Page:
Riad Sattouf's insistence that his first feature film is not autobiographical needs to be taken with a pinch of salt.
It turns out that when he went to school in Brittany he was the only kid with an Arabic name and he was voted - two years in succession - the ugliest kid in the class.
You might think his film is a way of getting even - or at least of exorcising the pain of those years. But The French Kissers is so full of affection for his gangly, pimple-faced, awkward teenage protagonists, it seems closer to an act of benediction.
"As a teenager I certainly wanted to be someone else," says the 32-year-old. "But it's really not autobiographical, this film. As a teenager I was very shy, not as enterprising as the teenagers in the film. I spent my time drawing. It was quite boring."
Quite how enterprising his heroes Herve (Vincent Lacoste) and Camel (Anthony Sonigo) are is a matter for debate. Certainly they fancy themselves as ladykillers but it's all fancy and no action until Herve catches the one of the girls in his class.
The filmmaker admits that his teenage self had something in common with these two.
"The relationships that I had with my mates were similar. We had very high-pitched voices, ridiculous names (me in particular) and frail physiques. And I wanted to make a film about the intensity of their emotions. My teenage life was not full of big, heroic events but it still had its frustrations and I wanted to make a film about that."
In fact, Sattouf hadn't wanted to make a film at all. A highly regarded cartoonist and graphic novelist whose works include The Secret Life of Teenagers and The Book of the Virgin, he was approached by producer Anne-Dominique Toussaint, who had seen his work.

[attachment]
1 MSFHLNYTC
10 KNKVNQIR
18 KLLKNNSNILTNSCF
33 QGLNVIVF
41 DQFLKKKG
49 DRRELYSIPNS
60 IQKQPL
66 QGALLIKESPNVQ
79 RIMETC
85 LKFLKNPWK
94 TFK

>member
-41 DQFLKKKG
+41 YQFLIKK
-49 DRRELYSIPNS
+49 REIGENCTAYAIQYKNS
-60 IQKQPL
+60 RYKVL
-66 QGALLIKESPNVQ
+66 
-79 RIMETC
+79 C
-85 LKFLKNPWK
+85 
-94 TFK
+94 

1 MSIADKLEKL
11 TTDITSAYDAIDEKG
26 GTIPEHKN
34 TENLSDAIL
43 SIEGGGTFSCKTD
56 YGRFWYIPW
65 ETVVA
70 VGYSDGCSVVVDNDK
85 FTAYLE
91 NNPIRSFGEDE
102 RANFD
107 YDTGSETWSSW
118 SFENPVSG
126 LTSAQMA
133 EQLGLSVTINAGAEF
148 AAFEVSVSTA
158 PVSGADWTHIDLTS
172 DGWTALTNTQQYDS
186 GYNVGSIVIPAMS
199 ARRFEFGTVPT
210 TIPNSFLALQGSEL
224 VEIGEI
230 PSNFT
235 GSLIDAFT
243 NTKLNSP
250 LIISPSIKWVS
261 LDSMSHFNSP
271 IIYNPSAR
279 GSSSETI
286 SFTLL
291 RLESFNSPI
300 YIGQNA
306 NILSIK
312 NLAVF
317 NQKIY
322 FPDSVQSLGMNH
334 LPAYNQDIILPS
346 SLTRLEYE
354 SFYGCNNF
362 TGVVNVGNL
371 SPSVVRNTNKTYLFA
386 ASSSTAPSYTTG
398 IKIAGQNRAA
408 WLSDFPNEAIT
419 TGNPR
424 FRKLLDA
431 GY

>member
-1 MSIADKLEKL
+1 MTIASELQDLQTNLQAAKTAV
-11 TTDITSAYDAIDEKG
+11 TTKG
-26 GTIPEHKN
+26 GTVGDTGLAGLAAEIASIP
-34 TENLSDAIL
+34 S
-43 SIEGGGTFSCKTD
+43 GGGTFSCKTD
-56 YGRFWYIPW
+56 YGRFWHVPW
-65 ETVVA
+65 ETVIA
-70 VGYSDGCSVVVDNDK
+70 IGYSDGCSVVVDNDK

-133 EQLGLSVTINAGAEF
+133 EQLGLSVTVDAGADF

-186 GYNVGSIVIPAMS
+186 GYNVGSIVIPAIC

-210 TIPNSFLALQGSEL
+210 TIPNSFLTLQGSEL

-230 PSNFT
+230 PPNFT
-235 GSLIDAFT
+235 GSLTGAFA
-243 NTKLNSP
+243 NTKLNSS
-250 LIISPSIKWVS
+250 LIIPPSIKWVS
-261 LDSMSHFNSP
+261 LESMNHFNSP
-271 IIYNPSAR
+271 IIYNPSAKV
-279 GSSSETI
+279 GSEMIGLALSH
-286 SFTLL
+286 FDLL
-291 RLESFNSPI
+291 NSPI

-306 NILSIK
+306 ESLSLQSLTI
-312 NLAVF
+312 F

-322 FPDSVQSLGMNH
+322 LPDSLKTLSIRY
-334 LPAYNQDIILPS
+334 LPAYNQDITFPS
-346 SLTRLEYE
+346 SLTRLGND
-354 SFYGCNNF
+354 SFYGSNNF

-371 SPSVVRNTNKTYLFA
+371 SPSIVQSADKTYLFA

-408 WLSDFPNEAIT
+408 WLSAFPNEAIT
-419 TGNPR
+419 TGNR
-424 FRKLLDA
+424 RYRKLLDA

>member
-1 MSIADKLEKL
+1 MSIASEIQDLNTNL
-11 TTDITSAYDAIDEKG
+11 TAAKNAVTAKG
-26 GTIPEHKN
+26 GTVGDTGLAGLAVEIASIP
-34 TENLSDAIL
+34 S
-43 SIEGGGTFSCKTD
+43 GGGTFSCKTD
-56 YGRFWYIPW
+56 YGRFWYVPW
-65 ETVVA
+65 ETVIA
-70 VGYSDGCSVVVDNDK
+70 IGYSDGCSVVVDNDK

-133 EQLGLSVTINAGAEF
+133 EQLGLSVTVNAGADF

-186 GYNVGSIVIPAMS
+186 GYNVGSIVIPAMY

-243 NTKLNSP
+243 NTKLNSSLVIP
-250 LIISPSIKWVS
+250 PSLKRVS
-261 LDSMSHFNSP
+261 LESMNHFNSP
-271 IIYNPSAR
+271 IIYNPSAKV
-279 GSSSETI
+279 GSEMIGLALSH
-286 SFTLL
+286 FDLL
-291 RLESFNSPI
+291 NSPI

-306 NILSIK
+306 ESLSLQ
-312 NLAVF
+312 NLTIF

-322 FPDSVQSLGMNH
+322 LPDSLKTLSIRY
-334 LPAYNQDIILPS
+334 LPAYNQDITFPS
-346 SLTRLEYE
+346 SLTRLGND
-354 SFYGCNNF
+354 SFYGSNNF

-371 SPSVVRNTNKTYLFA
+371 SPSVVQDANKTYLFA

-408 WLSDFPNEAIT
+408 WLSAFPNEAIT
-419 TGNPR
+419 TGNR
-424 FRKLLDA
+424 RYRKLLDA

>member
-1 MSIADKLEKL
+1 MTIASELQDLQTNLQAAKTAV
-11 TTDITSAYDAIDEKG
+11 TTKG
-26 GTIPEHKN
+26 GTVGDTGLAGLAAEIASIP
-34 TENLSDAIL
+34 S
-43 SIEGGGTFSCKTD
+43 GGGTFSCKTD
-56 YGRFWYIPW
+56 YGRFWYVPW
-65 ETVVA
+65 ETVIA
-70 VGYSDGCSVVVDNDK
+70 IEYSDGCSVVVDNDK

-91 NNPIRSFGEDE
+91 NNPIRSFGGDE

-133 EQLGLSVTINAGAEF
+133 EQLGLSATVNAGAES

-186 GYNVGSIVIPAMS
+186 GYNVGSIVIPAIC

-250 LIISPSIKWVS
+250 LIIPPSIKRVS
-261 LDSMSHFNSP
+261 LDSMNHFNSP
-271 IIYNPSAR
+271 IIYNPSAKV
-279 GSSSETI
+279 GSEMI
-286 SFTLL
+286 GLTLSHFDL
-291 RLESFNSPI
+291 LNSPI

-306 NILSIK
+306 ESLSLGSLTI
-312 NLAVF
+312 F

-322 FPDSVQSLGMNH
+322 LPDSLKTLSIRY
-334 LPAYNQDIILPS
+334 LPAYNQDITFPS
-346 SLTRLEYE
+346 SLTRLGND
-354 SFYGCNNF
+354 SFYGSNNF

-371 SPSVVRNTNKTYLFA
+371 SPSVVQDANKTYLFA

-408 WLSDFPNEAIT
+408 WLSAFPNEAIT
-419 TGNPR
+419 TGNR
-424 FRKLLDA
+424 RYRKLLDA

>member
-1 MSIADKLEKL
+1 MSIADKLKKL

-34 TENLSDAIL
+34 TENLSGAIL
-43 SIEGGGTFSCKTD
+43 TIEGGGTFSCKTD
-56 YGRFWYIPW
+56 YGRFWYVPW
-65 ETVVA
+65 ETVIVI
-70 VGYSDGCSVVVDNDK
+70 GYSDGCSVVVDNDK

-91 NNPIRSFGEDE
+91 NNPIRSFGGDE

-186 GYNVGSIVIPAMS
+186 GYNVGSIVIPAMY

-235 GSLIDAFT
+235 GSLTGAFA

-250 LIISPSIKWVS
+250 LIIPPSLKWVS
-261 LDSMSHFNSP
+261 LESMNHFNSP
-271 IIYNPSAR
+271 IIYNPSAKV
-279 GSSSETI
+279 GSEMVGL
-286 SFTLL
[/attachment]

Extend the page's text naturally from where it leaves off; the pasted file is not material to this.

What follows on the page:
"She wanted to make a film about teenagers and suggested I might write the script."
The pair hit it off and the project was born. The resulting film, which is eye-poppingly explicit about things that teenage boys get up to which don't normally make the movies, abounds in cringeworthy but perfectly observed moments. And, given what he expected of his actors, the challenges of casting and directing must have been daunting.
"I knew I wanted to have teenagers who had done nothing before and weren't ambitious to be movie stars," he says. "So in the audition we were looking for actors who were close to the way I envisaged the characters - if Vincent and Anthony heard me saying this, they would kill me. I didn't want models, beautiful, handsome teenagers, which is what you have in American teen films. I wanted ugly ducklings, with unusual features and their own way of talking, of walking."
Once cast, the actors needed loosening up with plenty of rehearsal.
"They were very self-conscious about their bodies and so we did a lot of improvisation. At one point I had the cameraman and the director of photography join in and we all acted like monkeys, leaping around, all over each other and so on."
Nonetheless, it wasn't easy for teenagers to be told they were going to be ugly. "There was some anxiety," says Sattouf, "but when I showed them a picture of myself at their age and said that's what I looked like, it was easier. They knew we weren't laughing at them."
The film was a breakout hit in France, where it had the equivalent of a G rating (it's R16 here), but the audience was not mainly teen.
"I think the major audience has been people about my age who were teenagers in the 90s," says Sattouf. "I know many young people went to see it but most of the audience would be young adults rather than teenagers, because teenagers have a more idealistic vision of themselves than that.